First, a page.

Exiled King Theebaw and his exotic cheroots

Konbang-ThibawThibaw Min (sometimes Theebaw) (1859 – 1916) was the last king of Burma. His reign ended when Burma was defeated by the forces of the British Empire in the Third Anglo-Burmese War, on 29 November 1885. King Thebaw was put in a bullock-cart with his queen by the British and in the presence of a great crowd of weeping subjects, they were conveyed to a steamer on the Irawadi and thence into exile. Without much of the wealth and jewels he had formerly possessed, while in exile he recorded this testimonial for Esoof Cheroots (a brand of Indian cigarettes). This appeared in The Times in 1890.

My late father, the Royal Mindon Min, the golden-footed lord of the white elephant, master of a thousand gold umbrellas, owner of the Royal peacocks, lord of the sea and of the world, whose face was like the sun, always smoked the Esoof cheroot while meditating on his treatment of the bull-faced, earth-swallowing English. Had I done the same I should never have lost my throne, but I used the opium-drugged cheroots from Manila and the trash which was sent to me from San Francisco, and I fell.

Umbrellas are used ceremonially in Burma – when his wife Queen Supayalat died in 1925 she was described as lying in state, ‘shielded under eight white royal umbrellas…’, attended by 90 Buddhist monks and the British Governor Sir Harcourt Butler with a guard of honour of the Mounted Police complete with a 30 gun salute. She lies buried at the foot of the Shwedagon Pagoda in Kandawmin Gardens between the tombs of Aung San Suu Kyi’s mother Khin Kyi and the former UN Secretary General U Thant. King Theebaw was buried at Ratnagiri, India (where he had received a state pension of 100,000 Rupees a year) in a small walled plot adjacent to a Christian cemetery, along with one of his consorts.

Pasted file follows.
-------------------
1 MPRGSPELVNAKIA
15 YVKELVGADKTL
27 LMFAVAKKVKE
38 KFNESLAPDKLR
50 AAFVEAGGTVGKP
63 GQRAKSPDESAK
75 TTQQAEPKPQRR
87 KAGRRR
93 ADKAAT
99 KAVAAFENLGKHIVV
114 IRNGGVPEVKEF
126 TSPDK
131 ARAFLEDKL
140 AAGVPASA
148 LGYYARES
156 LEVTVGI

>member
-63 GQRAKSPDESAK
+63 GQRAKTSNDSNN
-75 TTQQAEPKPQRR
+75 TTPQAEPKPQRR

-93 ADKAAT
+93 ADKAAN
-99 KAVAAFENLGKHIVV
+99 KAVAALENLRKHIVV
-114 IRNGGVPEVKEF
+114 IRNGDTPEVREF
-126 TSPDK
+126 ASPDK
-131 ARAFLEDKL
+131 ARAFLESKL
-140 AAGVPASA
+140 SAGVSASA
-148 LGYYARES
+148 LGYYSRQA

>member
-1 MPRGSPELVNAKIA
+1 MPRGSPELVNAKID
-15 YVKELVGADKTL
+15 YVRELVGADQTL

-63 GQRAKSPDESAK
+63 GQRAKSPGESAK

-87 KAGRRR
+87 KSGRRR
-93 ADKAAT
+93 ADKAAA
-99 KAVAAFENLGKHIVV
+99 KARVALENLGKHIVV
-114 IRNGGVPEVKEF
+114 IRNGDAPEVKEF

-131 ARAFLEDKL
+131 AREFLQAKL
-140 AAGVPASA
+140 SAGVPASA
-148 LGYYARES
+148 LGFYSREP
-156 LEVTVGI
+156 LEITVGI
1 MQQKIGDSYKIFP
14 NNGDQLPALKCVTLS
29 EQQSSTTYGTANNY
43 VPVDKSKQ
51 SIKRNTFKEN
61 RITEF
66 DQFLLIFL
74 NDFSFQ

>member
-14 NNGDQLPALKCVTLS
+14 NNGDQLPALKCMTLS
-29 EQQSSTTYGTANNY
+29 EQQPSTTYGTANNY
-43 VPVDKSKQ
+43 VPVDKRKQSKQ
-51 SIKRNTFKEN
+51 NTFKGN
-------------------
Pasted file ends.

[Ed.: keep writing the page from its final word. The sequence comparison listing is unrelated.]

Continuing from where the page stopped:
Japanese Rupees in Burma 1944

Fell out of a book - this curious souvenir of what is now known as The Burma Campaign - which raged from 1941 to 1945 with the Japanese in the ascendant much of this time. The tide was turned (with heavy losses on both sides) in early 1945 and Mountbatten staged an elaborate victory parade, at which he took the salute in Rangoon on 15 June of that year. This took place despite the fact that thousands of Japanese were still fighting hard behind British lines - as they tried desperately to escape across the Sittang river into Thailand, losing heavily as they went. This 100 Rupee note printed by the Japanese was issued under their 'puppet government' lead by Dr Ba Maw in early 1944.